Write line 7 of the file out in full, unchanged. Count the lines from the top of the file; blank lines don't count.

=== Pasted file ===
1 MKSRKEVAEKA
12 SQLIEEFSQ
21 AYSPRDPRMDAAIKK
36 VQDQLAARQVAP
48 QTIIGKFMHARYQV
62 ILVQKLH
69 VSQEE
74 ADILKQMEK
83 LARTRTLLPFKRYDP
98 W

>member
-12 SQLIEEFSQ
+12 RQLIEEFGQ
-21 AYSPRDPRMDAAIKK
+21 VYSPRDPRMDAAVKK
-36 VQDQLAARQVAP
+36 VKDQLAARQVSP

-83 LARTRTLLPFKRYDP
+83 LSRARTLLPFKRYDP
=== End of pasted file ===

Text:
69 VSQEE